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BackgroundIn the last decade, universally available antiretroviral therapy (ART) has led to greatly improved health and survival of people living with HIV in sub-Saharan Africa, but new infections continue to appear. The design of effective prevention strategies requires the demographic characterisation of individuals acting as sources of infection, which is the aim of this study.MethodsBetween 2014 and 2018, the HPTN 071 PopART study was conducted to quantify the public health benefits of ART. Viral samples from 7124 study participants in Zambia were deep-sequenced as part of HPTN 071-02 PopART Phylogenetics, an ancillary study. We used these sequences to identify likely transmission pairs. After demographic weighting of the recipients in these pairs to match the overall HIV-positive population, we analysed the demographic characteristics of the sources to better understand transmission in the general population.FindingsWe identified a total of 300 likely transmission pairs. 178 (59·4%) were male to female, with 130 (95% CI 110-150; 43·3%) from males aged 25-40 years. Overall, men transmitted 2·09-fold (2·06-2·29) more infections per capita than women, a ratio peaking at 5·87 (2·78-15·8) in the 35-39 years source age group. 40 (26-57; 13·2%) transmissions linked individuals from different communities in the trial. Of 288 sources with recorded information on drug resistance mutations, 52 (38-69; 18·1%) carried viruses resistant to first-line ART.InterpretationHIV-1 transmission in the HPTN 071 study communities comes from a wide range of age and sex groups, and there is no outsized contribution to new infections from importation or drug resistance mutations. Men aged 25-39 years, underserved by current treatment and prevention services, should be prioritised for HIV testing and ART.FundingNational Institute of Allergy and Infectious Diseases, US President's Emergency Plan for AIDS Relief, International Initiative for Impact Evaluation, Bill & Melinda Gates Foundation, National Institute on Drug Abuse, and National Institute of Mental Health.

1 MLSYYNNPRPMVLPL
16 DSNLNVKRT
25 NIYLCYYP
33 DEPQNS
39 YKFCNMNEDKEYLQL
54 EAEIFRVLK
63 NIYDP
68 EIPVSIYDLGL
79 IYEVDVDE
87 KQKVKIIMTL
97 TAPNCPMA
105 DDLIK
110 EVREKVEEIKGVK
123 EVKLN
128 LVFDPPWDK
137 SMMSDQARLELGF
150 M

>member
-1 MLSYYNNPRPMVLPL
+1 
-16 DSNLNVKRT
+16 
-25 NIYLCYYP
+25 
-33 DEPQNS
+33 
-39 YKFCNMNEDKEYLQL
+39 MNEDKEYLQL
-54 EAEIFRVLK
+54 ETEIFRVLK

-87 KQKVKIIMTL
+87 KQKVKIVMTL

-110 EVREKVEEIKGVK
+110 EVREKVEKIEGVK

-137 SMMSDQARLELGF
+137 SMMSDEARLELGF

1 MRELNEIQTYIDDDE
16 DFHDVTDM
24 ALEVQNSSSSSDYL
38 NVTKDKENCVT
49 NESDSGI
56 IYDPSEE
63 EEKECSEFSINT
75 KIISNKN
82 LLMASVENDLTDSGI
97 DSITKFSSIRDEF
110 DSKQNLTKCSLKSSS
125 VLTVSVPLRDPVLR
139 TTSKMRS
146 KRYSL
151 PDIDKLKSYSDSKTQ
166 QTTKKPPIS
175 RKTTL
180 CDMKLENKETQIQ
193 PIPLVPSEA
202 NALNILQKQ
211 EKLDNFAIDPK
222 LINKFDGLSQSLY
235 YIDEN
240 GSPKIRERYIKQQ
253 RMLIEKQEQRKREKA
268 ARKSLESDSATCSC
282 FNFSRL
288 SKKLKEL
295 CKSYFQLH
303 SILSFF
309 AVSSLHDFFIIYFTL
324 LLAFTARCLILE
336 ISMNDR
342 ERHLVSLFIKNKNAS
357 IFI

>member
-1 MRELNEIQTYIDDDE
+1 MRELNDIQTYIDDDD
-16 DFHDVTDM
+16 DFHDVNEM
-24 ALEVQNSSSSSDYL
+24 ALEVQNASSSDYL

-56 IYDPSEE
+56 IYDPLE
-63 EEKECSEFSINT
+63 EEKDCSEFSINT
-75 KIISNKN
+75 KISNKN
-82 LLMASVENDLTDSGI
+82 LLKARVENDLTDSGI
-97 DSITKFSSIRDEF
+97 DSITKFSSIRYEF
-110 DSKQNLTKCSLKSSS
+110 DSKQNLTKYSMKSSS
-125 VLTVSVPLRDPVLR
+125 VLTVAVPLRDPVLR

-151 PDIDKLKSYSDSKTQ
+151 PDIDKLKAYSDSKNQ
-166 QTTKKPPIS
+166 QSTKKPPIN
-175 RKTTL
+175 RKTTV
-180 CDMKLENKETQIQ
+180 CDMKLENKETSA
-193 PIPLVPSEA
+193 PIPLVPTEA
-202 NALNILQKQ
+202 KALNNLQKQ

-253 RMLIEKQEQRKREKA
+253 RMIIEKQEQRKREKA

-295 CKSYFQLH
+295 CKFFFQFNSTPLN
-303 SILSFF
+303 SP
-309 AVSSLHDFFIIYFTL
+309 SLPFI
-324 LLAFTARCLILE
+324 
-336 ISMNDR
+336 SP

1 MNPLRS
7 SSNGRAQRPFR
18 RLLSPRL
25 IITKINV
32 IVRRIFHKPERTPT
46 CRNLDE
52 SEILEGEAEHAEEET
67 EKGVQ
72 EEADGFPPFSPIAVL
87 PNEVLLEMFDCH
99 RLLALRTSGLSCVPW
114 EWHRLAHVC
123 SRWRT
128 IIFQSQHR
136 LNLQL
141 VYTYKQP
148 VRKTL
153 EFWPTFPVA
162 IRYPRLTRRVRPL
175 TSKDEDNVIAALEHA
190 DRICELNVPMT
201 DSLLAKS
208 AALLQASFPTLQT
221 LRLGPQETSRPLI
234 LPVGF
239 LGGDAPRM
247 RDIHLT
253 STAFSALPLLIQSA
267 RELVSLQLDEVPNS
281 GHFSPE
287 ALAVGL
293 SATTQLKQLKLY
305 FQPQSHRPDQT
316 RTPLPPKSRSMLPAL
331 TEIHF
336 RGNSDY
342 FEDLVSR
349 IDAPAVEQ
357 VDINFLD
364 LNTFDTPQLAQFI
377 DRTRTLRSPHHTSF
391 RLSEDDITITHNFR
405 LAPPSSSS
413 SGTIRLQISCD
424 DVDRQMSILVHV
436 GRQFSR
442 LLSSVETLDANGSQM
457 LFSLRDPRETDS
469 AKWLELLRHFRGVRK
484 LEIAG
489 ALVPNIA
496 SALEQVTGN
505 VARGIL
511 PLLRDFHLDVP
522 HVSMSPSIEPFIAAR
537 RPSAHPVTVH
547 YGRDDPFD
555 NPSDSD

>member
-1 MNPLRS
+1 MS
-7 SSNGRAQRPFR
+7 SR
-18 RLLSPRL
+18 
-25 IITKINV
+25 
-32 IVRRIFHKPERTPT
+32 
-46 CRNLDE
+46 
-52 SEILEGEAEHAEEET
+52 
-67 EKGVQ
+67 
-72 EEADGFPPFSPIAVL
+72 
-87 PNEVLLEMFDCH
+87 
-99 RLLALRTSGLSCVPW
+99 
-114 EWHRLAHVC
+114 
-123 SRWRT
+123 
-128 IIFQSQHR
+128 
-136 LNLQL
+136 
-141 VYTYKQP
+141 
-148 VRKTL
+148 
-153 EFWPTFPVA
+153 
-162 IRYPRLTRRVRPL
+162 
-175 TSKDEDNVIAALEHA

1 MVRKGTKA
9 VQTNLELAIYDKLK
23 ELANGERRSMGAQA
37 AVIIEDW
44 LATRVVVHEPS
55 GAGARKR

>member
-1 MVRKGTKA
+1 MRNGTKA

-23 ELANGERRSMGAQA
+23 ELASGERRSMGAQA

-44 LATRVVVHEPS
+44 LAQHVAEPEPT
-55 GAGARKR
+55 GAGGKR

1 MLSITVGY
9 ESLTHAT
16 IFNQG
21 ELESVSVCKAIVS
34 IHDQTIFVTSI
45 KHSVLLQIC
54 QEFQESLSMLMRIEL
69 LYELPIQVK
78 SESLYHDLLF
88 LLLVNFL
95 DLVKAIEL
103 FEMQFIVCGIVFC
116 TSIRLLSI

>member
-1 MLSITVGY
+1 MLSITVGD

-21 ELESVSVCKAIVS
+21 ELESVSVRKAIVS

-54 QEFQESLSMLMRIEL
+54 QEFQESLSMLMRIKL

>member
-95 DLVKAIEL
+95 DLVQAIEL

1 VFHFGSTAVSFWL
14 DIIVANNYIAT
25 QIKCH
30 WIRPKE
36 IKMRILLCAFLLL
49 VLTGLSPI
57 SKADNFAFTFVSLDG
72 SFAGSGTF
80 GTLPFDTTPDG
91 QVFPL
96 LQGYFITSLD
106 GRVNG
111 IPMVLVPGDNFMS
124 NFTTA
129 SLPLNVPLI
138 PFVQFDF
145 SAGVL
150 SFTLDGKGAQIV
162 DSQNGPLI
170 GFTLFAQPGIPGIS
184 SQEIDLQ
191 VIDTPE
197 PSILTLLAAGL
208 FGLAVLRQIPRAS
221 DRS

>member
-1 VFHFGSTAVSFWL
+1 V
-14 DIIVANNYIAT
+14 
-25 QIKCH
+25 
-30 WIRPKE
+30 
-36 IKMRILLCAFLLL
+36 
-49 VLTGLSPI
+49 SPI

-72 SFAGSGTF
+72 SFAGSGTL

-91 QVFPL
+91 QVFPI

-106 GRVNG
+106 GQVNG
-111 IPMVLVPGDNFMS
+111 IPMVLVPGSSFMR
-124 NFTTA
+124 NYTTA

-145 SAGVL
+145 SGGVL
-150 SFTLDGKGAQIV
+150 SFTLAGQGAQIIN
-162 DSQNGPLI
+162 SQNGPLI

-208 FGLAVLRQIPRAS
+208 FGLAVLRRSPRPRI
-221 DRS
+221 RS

Original publication




Journal article


The Lancet. Microbe

Publication Date



Pandemic Sciences Institute and Big Data Institute, Nuffield Department of Medicine, University of Oxford, Oxford, UK.


HPTN 071 (PopART) Phylogenetics protocol team, PANGEA consortium